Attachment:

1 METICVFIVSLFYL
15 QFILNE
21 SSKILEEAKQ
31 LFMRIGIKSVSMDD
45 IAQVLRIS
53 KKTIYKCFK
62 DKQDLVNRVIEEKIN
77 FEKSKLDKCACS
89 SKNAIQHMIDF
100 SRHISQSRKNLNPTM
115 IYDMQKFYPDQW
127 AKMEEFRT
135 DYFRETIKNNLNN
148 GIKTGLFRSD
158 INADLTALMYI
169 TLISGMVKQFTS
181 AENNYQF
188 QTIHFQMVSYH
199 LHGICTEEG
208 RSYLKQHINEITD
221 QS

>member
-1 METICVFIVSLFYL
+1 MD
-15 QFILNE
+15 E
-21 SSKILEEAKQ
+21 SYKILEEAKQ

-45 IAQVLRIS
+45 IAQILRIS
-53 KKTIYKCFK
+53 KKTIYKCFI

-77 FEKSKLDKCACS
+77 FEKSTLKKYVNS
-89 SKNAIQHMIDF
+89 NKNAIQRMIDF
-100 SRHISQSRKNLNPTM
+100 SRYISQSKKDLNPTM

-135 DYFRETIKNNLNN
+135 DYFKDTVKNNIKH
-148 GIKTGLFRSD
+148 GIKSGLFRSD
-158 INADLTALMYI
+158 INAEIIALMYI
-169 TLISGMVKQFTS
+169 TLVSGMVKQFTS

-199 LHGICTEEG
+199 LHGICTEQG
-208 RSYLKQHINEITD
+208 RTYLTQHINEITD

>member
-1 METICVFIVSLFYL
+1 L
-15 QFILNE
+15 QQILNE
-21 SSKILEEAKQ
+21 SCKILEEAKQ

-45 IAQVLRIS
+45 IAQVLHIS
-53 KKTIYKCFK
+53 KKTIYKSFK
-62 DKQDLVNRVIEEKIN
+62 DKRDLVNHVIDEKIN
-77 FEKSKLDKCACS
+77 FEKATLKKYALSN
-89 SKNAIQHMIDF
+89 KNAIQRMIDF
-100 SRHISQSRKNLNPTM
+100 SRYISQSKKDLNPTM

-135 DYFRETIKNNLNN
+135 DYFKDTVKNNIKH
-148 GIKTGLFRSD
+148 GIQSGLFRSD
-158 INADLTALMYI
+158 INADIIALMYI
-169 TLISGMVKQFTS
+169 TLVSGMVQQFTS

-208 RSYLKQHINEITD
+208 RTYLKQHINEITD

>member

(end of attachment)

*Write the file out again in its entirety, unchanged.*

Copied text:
1 METICVFIVSLFYL
15 QFILNE
21 SSKILEEAKQ
31 LFMRIGIKSVSMDD
45 IAQVLRIS
53 KKTIYKCFK
62 DKQDLVNRVIEEKIN
77 FEKSKLDKCACS
89 SKNAIQHMIDF
100 SRHISQSRKNLNPTM
115 IYDMQKFYPDQW
127 AKMEEFRT
135 DYFRETIKNNLNN
148 GIKTGLFRSD
158 INADLTALMYI
169 TLISGMVKQFTS
181 AENNYQF
188 QTIHFQMVSYH
199 LHGICTEEG
208 RSYLKQHINEITD
221 QS

>member
-1 METICVFIVSLFYL
+1 MD
-15 QFILNE
+15 E
-21 SSKILEEAKQ
+21 SYKILEEAKQ

-45 IAQVLRIS
+45 IAQILRIS
-53 KKTIYKCFK
+53 KKTIYKCFI

-77 FEKSKLDKCACS
+77 FEKSTLKKYVNS
-89 SKNAIQHMIDF
+89 NKNAIQRMIDF
-100 SRHISQSRKNLNPTM
+100 SRYISQSKKDLNPTM

-135 DYFRETIKNNLNN
+135 DYFKDTVKNNIKH
-148 GIKTGLFRSD
+148 GIKSGLFRSD
-158 INADLTALMYI
+158 INAEIIALMYI
-169 TLISGMVKQFTS
+169 TLVSGMVKQFTS

-199 LHGICTEEG
+199 LHGICTEQG
-208 RSYLKQHINEITD
+208 RTYLTQHINEITD

>member
-1 METICVFIVSLFYL
+1 L
-15 QFILNE
+15 QQILNE
-21 SSKILEEAKQ
+21 SCKILEEAKQ

-45 IAQVLRIS
+45 IAQVLHIS
-53 KKTIYKCFK
+53 KKTIYKSFK
-62 DKQDLVNRVIEEKIN
+62 DKRDLVNHVIDEKIN
-77 FEKSKLDKCACS
+77 FEKATLKKYALSN
-89 SKNAIQHMIDF
+89 KNAIQRMIDF
-100 SRHISQSRKNLNPTM
+100 SRYISQSKKDLNPTM

-135 DYFRETIKNNLNN
+135 DYFKDTVKNNIKH
-148 GIKTGLFRSD
+148 GIQSGLFRSD
-158 INADLTALMYI
+158 INADIIALMYI
-169 TLISGMVKQFTS
+169 TLVSGMVQQFTS

-208 RSYLKQHINEITD
+208 RTYLKQHINEITD

>member